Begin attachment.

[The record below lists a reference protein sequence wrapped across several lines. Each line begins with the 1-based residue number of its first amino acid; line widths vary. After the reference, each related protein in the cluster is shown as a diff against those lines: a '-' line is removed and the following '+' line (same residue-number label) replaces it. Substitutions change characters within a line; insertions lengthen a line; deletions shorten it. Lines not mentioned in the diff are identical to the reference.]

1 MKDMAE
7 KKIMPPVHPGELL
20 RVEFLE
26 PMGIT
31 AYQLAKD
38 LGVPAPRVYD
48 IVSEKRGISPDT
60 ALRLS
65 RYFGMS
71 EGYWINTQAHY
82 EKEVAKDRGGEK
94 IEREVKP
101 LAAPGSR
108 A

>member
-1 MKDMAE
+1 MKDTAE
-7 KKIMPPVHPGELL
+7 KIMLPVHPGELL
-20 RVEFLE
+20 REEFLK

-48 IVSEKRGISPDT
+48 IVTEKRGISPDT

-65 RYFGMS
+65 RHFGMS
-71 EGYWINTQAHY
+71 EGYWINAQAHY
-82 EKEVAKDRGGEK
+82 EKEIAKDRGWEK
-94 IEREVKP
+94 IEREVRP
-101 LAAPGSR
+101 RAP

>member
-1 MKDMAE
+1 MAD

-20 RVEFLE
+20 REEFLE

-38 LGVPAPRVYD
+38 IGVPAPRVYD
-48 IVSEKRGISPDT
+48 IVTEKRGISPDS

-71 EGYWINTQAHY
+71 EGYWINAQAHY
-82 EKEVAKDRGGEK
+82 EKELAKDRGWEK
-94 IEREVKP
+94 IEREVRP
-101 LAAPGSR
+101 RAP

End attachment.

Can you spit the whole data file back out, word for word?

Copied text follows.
[The record below lists a reference protein sequence wrapped across several lines. Each line begins with the 1-based residue number of its first amino acid; line widths vary. After the reference, each related protein in the cluster is shown as a diff against those lines: a '-' line is removed and the following '+' line (same residue-number label) replaces it. Substitutions change characters within a line; insertions lengthen a line; deletions shorten it. Lines not mentioned in the diff are identical to the reference.]

1 MKDMAE
7 KKIMPPVHPGELL
20 RVEFLE
26 PMGIT
31 AYQLAKD
38 LGVPAPRVYD
48 IVSEKRGISPDT
60 ALRLS
65 RYFGMS
71 EGYWINTQAHY
82 EKEVAKDRGGEK
94 IEREVKP
101 LAAPGSR
108 A

>member
-1 MKDMAE
+1 MKDTAE
-7 KKIMPPVHPGELL
+7 KIMLPVHPGELL
-20 RVEFLE
+20 REEFLK

-48 IVSEKRGISPDT
+48 IVTEKRGISPDT

-65 RYFGMS
+65 RHFGMS
-71 EGYWINTQAHY
+71 EGYWINAQAHY
-82 EKEVAKDRGGEK
+82 EKEIAKDRGWEK
-94 IEREVKP
+94 IEREVRP
-101 LAAPGSR
+101 RAP

>member
-1 MKDMAE
+1 MAD

-20 RVEFLE
+20 REEFLE

-38 LGVPAPRVYD
+38 IGVPAPRVYD
-48 IVSEKRGISPDT
+48 IVTEKRGISPDS

-71 EGYWINTQAHY
+71 EGYWINAQAHY
-82 EKEVAKDRGGEK
+82 EKELAKDRGWEK
-94 IEREVKP
+94 IEREVRP
-101 LAAPGSR
+101 RAP